Dramaquill's All Things Writing

October 5, 2008

Can you really make me feel for the villain?

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As I continue to work on my final revisions for my adult suspense novel, I vaguely remember an article I read in one of the many ezines to which I subscribe.  The article addressed the villain character in novels, plays, movies etc.

What does the writer have to do to make the villain more than just a horrible, frightening individual?

Well for one, this article stated that the reader had to be able to find something “human” about the villain.  We have to remember that no one, not even our worst villain, is 100% bad. 

So, that’s had me thinking a lot about Mel, my villain, this week.  Basically, Mel is a controlling, abusive, obsessive guy who has killed the women who tried to leave him.  My heroine, Eleanor, ends up in a relationship with Mel, but finds out before long that Mel’s idea of a relationship means she will have to surrender to him in every way or be punished.

After almost a year and a half of verbal, emotional and physical abuse, Eleanor leaves Mel and changes her identity so he can’t find her. 

Now, as a reader, I don’t think you’re too crazy about Mel right now, are you?

But everyone has a story.  Mel was left in a dumpster by his biological mother when he was just a few months old.  He was a sickly little fellow with extremely bad asthma and spent a lot of time in and out of hospitals.  He moved from one foster home to another until his eighteenth birthday, never being allowed to  establish himself in a loving, family environment. 

We still cringe at the things Mel has done, and continues to do, but at least we have some insight into “why” he behaves as he does. 

Mel has a vulnerable side and longs to be loved unconditionally.  Unfortunately, because he does not know how to elicit love from the people who come into his life, every relationship ends in disaster.

I still cringe when I read the pages I’ve written detailing Mel’s horrific actions.  I still feel my heartbeat pounding in my chest when I watch my heroine try to escape.  I don’t like Mel one bit!

But, I do feel for him at times.

How does your villain stack up as a character?  What will your readers think of your villain?

Here are some good articles/blogs about creating villains:

http://blog.worderella.com/2008/06/developing-villainous-characters-part-1/

http://www.scoop.co.nz/stories/CU0711/S00197.htm

http://www.theromanceclub.com/writers/articles/article0042.htm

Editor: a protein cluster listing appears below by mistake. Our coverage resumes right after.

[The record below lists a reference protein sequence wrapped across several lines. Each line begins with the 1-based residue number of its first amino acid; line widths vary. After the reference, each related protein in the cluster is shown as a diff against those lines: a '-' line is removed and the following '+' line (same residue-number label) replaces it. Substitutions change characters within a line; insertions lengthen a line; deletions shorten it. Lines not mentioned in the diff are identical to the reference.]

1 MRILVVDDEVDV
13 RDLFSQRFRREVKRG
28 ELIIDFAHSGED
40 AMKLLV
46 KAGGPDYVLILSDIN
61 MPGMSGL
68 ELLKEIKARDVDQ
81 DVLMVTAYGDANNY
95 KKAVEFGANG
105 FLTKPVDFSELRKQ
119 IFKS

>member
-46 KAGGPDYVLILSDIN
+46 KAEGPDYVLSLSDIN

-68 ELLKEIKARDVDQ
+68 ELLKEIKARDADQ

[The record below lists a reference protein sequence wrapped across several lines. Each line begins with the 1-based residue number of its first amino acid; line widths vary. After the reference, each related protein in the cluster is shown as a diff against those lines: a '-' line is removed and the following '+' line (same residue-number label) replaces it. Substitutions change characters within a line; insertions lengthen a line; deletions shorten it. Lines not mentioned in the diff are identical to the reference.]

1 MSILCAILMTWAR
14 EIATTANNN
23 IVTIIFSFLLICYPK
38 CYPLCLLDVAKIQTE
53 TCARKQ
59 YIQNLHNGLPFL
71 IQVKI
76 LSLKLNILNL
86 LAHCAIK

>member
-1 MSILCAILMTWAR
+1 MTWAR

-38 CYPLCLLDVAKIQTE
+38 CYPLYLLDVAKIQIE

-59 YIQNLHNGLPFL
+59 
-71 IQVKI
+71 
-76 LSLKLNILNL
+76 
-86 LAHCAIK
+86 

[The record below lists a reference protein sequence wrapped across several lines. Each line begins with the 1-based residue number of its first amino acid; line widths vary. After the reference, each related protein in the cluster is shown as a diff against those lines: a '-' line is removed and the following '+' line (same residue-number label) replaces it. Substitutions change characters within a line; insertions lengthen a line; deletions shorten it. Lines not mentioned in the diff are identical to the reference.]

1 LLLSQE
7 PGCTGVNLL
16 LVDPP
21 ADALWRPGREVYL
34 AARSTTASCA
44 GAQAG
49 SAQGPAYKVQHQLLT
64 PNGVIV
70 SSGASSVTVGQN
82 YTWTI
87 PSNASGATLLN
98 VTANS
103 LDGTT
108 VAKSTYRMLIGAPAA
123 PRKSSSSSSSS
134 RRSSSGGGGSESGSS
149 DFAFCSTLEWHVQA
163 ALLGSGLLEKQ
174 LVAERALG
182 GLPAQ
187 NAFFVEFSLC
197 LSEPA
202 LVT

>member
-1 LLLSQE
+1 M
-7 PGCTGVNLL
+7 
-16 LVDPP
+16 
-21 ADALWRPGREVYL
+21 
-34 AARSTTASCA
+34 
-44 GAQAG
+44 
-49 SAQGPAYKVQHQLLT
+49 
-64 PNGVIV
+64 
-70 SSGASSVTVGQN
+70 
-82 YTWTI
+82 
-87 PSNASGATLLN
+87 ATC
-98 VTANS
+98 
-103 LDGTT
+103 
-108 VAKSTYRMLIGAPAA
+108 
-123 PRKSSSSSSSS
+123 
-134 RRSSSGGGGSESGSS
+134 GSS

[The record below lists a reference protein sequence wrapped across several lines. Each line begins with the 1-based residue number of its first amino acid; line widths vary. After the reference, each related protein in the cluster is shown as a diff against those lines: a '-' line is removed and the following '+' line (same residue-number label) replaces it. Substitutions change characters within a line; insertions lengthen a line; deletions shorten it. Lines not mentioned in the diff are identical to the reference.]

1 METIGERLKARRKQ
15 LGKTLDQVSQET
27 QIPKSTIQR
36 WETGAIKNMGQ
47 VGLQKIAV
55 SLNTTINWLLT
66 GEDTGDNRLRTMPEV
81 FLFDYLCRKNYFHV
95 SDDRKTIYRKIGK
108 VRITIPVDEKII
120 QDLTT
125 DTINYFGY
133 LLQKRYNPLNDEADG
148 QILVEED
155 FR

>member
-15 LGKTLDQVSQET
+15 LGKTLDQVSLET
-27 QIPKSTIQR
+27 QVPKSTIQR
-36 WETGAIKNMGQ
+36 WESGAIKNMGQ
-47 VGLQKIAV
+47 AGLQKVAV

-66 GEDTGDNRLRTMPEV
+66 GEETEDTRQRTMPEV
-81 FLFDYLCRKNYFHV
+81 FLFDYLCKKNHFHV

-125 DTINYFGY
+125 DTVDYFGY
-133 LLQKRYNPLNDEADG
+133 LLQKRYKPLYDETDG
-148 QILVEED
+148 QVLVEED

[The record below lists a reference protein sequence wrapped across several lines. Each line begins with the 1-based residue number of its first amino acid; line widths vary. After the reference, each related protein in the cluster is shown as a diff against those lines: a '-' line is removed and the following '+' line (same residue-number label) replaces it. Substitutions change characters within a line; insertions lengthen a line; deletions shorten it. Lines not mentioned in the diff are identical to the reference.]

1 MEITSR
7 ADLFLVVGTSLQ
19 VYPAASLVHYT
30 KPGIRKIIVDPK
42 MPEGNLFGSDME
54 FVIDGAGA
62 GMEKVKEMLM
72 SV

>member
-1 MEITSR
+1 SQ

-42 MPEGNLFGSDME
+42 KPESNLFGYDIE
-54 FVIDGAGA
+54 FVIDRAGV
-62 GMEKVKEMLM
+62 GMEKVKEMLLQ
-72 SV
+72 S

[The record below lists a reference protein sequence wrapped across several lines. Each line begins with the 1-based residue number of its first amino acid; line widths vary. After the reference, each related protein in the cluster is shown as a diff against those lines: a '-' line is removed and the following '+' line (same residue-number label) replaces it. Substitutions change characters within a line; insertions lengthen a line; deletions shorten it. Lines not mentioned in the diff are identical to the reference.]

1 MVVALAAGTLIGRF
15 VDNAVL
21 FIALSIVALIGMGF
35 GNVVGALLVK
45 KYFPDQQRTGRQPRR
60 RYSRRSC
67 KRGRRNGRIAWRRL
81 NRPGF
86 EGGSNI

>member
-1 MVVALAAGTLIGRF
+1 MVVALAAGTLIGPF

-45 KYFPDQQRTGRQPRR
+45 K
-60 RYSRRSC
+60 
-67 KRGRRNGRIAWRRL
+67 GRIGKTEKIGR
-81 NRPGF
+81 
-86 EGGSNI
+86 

http://www.ehow.com/how_2222257_avoid-creating-weak-villain-creative.html

http://www.stellacameron.com/contrib/villains.html

http://www.wikihow.com/Create-a-Credible-Villain-in-Fiction

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July 4, 2008

Why don’t you like me?

Revising my novel has become part of my daily routine.  Even when I’m not re-writing scenes or slicing chapters, I’m constantly thinking about Eleanor, my heroine, and Mel, my villain.  They’re inside my head and they won’t be silenced, each vying for my attention.

I don’t like Mel – that’s a given.  He’s controlling, abusive, deranged and unpredictable.  Now, considering he’s the villain in my suspense novel, I guess those are good qualities.

But the revelation I had while working on a chapter the other day was that I’m not sure I really like Eleanor, either.  My critique group has eluded to this once or twice saying things like:

  • Eleanor seems to cry too much
  • Although someone might actually react like this, it doesn’t seem to draw me into her (Eleanor) as the heroine of a book
  • Eleanor often lets someone else help her instead of facing things herself

And the more I re-write and revise, the more I’m beginning to see Eleanor as less than the strong woman I first envisioned her to be. 

So what do I do now?

How can I write passionately about someone I’m not sure I like?

Eleanor can’t help that she was a victim of serious verbal, physical and sexual abuse.  Eleanor can’t help that she’s terrified of Mel.  But, Eleanor can help herself.  She did it once before.  She got away from him.  She has to do it again, not only for herself, but for her readers.

So Eleanor, you’ve challeneged me to review what I’ve revised.  If I don’t like you, how will my readers?

The revision process is a long and complicated one but on the other side of all this hard work a better novel will emerge!

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